by Carl Stanton
The Skills for Chefs conference aims to bring some of the countries best chefs into one place to demonstrate, instruct and help develop the next generation of aspiring culinary masters. David McKown has been running the highly successful conference in Sheffield for the last 15 years. This year saw the introduction of Skills for Service run in conjunction with the Chefs conference, but aimed at developing front of house staff to partner the great work done behind the kitchen doors. Bibendum got involved this year to drive home the importance to both chefs and service staff alike, of how wine service and pairing can make a fundamental difference to the customer experience.
Over the two days the chefs were treated to sessions from the likes of Kenny Atkinson (Rockliffe Hall) Alan Murchison (10 in 8 group) and Galton Blackiston (Morston Hall.) On Tuesday, Alan created a stunning soy mackerel dish, with beetroot meringue, horseradish ice cream and beetroot and apple caviar. Bibendum paired the Fondo Antico Grillo 2011 from Sicily for the chefs to try which went brilliantly well, off-setting the richness of the fish without masking the earthy flavours of the beets and apple. Alan however likes to work with his sommeliers to match food to wine, as in his words ‘you can change the balance of a dish but not that of a wine’ thus achieving a perfect match. This has to be easily the best way of expanding consumer’s choices and really brings the entire culinary experience to a peak. More of this please chefs!
Whilst the chefs were sampling stunning culinary creations the service sessions were in full swing. A series of classes over the two days included the art of tea brewing from Jane Pettigrew, service standards from Esher Williams, consultant who has worked at The Fat Duck amongst others, and the main event, Gerard Basset MW MS OBE on his career in wine and service. We couldn’t miss an opportunity like this, and spent a rapt 2 hours listening to Gerard discuss everything from his arrival in the UK some 30 years ago to his latest secret project.
What was evident was the huge amount of work and dedication that Gerard has put in over the years. Not content with a chain of Hotels (Hotel du Vin which he sold in 2004), Hotel Terravina in the new forest, and becoming a Master Sommelier and Master of Wine, Gerard embarked on an MBA Wine Honours whilst competing in the Worlds best Sommelier competition that he finally won in 2010 after 6 attempts!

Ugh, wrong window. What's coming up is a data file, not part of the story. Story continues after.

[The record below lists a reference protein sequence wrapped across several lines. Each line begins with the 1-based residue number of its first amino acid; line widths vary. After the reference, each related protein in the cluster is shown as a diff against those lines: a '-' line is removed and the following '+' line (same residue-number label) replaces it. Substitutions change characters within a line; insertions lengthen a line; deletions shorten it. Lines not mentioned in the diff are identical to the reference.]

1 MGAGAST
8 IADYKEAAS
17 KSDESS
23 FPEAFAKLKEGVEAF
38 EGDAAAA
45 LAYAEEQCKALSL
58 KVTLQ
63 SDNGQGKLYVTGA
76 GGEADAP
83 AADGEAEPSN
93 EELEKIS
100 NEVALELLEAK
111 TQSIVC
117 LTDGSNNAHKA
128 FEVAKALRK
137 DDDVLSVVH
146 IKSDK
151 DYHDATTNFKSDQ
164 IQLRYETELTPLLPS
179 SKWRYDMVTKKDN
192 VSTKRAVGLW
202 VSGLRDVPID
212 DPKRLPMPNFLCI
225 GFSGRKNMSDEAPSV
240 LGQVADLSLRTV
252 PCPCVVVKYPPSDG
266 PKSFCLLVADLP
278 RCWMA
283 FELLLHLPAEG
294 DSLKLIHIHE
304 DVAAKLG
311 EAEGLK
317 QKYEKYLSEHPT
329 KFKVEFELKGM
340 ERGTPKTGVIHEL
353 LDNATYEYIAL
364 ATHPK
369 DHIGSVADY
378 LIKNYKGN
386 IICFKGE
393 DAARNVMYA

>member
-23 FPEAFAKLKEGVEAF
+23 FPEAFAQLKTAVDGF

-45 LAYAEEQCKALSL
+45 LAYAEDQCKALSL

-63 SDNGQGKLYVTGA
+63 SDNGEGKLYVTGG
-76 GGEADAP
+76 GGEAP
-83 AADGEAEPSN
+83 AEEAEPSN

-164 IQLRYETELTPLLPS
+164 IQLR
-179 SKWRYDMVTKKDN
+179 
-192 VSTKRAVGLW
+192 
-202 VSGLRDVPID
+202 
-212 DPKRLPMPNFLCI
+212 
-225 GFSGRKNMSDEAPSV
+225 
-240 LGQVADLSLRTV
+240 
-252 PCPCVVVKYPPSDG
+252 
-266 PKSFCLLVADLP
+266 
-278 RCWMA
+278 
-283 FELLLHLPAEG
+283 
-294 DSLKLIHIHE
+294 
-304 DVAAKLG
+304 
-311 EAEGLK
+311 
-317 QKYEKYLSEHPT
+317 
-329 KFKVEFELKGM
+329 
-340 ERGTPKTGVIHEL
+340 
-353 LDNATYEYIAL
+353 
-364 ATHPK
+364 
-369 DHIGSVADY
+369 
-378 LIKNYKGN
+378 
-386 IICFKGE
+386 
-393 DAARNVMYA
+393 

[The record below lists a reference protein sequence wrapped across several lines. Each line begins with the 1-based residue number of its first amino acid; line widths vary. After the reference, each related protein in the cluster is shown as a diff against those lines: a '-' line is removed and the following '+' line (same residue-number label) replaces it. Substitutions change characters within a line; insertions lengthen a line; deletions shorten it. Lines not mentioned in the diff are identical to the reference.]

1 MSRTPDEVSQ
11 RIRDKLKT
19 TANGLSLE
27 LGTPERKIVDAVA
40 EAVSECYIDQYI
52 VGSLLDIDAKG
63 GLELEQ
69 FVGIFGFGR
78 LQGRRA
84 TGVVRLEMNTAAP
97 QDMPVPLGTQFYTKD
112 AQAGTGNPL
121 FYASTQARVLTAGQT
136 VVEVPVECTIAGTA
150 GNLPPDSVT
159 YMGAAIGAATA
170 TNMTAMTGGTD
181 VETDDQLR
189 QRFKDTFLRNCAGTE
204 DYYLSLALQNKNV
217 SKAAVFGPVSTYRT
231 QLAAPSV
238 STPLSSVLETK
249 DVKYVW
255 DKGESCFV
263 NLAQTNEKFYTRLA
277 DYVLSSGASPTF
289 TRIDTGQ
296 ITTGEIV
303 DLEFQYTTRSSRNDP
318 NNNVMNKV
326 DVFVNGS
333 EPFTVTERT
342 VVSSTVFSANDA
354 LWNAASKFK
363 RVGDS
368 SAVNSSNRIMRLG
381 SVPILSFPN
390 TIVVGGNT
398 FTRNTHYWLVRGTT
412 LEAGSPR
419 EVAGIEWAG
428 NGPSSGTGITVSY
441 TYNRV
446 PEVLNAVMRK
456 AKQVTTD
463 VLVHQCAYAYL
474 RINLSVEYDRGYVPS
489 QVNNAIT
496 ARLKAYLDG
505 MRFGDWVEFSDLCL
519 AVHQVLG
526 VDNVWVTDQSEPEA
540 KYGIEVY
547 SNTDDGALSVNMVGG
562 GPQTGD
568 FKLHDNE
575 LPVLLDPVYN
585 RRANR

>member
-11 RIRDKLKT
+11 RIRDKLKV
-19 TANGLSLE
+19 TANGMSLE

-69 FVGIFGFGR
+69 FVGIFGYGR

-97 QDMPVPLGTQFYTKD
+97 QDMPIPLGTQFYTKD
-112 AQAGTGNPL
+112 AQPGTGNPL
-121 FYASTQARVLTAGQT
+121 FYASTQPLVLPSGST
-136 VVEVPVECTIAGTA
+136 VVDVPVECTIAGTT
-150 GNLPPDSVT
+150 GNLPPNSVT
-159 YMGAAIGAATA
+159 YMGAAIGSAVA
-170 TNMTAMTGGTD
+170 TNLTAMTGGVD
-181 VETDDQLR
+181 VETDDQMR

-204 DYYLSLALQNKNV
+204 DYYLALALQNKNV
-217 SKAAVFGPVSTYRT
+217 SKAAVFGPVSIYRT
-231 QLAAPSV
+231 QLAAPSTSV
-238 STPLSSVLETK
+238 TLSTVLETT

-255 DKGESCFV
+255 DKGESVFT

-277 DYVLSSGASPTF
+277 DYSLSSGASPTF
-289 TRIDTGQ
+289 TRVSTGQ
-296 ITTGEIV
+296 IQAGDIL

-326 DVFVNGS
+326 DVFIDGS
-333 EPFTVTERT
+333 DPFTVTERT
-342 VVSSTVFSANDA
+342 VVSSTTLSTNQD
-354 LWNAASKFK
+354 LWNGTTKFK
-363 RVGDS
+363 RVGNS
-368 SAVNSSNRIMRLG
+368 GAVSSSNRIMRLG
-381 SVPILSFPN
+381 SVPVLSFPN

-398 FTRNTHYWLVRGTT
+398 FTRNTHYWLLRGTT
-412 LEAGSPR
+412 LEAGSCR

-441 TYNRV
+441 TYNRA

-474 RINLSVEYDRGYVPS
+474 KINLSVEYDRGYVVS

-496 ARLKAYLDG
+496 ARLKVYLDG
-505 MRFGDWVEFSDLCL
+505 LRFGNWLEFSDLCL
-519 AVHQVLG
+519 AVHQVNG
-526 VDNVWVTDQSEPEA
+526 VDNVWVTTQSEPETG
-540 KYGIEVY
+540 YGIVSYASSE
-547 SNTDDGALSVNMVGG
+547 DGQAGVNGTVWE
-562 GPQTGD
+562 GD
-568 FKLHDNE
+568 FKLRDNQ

Fortunately for the delegates, Gerard was not guarded over his secrets of success in business. At Hotel du Vin and now Terravina, the success was down to a number of simple things; Staff training, which feeds knowledge and passion; a great selection of food and wines at affordable prices; service that matches customer expectation; a comfy bed and a damn good shower. Of all these points Gerard emphasised how powerful staff training can be in not only aiding a business but helping to develop industry professionals for the future in a country where hospitality is still greatly undervalued.
He also delved into the study of his MBA in Wine Honours that focussed in part on the wine purchasing behaviour in the on-trade. Interestingly he concluded that laying wine lists out by style came out as the most popular organisation from a customer perspective, as they could determine their preferred style then how much they wanted to spend. This provided Gerard with proof of the way he had sold wine for years; find the tone, level of involvement and expenditure desired by the customer when purchasing wine and they will respect and return again to your business.
To end on a high, Gerard had selected three wines from the Bibendum portfolio to show how styles had changed and developed over the years he had been working in the hospitality industry. First up was the stunning Prophets Rock Pinot Gris, Central Otago, New Zealand, 2010, showcasing how the new world is now producing wines as elegant and refined as the Old; then Morgon, Domaine Marcel Lapierre Beaujolais, France, 2011 for a wine that has constantly been at the forefront of ‘natural’ wine making before it was ever fashionable enough to have two trade shows in London alone; finally Catena Malbec, Mendoza, Argentina 2009, which 20 years ago was non-existent on the international market, but now is a must list on every restaurant in the country. All three showed exceedingly well, however the Morgon really stole the show, especially as a French man, Gerard was really on home turf!
So to the end of two informative and entertaining days. The conference aimed to highlight the importance of looking at the restaurant experience as a whole; the kitchen is intertwined with the front of house and vice versa. Staff training is key to success and without team work; a great restaurant can fall flat on its face. If indeed the level of enthusiasm on leaving the conference is anything to go by however, the UK’s diners are surely in safe hands.